The RCC has an all-male clergy, for which it is constantly damned, and still asks her (that's right, we speak of the RCC as a "she") faithful to pray to a God the Father and His Son, Jesus. But, as Podles points out, a large number of the male clergy rank low in the masculinity scale, and they have supported a strong feminist movement within the Church which has relentlessly pushed for an "inclusive" clergy and gender neutral language for the deity. They are thus further feminizing a Church that has suffered feminization for almost a millennium, and, if not stopped, will turn it into a goddess cult.
In his discussion of Judeo-Christianity's origins, Podles exposes another feminist myth: that "the patriarchy" began as a monster system to oppress women. It began instead, he reports, as a masculine ideology into which males were initiated, part of a process found in nearly every society. Men are born male but become masculine only by separating themselves from (the) feminine in which they have been immersed during their early lives and then immersing themselves in masculine communities. There is a temporary period of misogyny during which the male tries to distance himself from whatever looks or sounds feminine, in particular the primarily female drive toward intimacy and communion.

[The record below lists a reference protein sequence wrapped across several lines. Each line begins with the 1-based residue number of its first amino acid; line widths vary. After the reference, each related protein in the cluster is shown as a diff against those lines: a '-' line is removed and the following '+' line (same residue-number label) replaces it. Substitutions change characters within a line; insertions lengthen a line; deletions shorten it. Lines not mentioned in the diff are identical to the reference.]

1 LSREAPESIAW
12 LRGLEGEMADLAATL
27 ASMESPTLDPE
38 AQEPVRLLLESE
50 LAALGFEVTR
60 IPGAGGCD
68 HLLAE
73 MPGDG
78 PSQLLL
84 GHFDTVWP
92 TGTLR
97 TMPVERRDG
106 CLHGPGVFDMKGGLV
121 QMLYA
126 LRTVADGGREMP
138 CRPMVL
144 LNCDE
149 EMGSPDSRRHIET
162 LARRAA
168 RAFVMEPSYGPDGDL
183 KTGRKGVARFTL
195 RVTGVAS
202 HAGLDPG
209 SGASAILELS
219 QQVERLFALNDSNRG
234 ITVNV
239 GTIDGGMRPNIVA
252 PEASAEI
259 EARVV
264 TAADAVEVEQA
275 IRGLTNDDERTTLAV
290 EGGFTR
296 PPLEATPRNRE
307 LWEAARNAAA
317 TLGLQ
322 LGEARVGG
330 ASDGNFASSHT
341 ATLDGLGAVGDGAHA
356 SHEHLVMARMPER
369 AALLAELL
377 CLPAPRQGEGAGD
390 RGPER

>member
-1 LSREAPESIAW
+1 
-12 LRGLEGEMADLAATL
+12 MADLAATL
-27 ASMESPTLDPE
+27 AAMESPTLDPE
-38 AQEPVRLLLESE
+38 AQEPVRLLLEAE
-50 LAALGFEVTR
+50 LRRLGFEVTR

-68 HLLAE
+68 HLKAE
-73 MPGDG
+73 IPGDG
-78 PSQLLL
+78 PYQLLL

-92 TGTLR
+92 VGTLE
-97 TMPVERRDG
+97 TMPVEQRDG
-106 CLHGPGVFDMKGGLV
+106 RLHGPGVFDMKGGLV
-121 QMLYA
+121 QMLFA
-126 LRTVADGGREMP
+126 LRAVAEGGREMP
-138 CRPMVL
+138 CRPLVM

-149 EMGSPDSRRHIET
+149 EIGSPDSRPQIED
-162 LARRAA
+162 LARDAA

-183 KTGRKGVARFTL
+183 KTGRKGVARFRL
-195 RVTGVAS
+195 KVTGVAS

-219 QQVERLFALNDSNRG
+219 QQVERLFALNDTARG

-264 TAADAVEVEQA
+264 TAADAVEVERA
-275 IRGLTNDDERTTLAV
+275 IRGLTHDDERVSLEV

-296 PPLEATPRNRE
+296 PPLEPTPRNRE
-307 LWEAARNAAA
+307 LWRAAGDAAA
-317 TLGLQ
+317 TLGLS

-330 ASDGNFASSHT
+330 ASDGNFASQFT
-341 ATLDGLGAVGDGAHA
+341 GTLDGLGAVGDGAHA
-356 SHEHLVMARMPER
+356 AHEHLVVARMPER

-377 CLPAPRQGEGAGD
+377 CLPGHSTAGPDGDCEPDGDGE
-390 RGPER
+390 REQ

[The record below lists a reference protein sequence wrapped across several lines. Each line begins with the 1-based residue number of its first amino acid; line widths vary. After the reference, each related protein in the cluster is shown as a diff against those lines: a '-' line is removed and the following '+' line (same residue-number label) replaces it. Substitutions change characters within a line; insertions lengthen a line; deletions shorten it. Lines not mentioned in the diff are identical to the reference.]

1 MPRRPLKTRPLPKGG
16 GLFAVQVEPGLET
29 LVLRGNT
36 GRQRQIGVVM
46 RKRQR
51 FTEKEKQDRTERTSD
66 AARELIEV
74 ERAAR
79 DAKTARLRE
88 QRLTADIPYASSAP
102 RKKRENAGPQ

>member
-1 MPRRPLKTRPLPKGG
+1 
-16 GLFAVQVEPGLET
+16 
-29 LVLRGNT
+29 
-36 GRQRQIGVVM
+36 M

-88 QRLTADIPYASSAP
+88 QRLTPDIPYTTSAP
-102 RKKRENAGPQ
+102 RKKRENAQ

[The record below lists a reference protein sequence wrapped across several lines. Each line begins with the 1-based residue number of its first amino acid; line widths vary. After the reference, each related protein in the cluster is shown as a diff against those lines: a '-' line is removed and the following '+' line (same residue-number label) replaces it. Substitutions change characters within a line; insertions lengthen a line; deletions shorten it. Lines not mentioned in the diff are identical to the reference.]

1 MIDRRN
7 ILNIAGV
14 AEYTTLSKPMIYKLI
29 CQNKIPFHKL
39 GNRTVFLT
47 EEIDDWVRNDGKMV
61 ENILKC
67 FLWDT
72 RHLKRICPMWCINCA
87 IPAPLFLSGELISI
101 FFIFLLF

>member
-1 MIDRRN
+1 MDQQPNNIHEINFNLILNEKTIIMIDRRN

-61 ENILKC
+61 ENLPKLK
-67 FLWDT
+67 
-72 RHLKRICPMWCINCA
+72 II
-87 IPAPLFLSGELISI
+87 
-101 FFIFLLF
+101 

Masculinity separates. Femininity unites. And for a while, the male must separate from the feminine in order to achieve an identity which will enable him to re-unite with the feminine, not as oppressor but as lover, protector, and provider. Masculinity is an ideology of sacrifice and service: duty ... honor ... country.
As Podles puts it, a man "must give up being mothered before he can become a father. He must reject the feminine in himself, cultivating a distance from the world of women, so that he can one day return to it, not as a recipient but as a giver. To be masculine, a man must be willing to fight and inflict pain, but also to suffer and endure pain. He seeks out dangers and tests of his courage and wears the scars of his adventures proudly. He does this not for his own sake, but for the community's, to protect it from its enemies, both human and (otherwise). Masculine self-affirmation is, paradoxically, a kind of self-abnegation. A man must always be ready to give up his life [and accept the knowledge of his expendability.] A woman faces danger in childbirth, a risk that she cannot (in pre-contraceptive societies) escape. A man has to accept danger freely and willingly, or else he is not masculine. Men nurture their society by shedding their blood, their sweat, and their semen, by bringing home food for both child and mother, and by dying if necessary in faraway places to provide a safe haven for their people." Masculinity is not a natural endowment. It is a difficult achievement.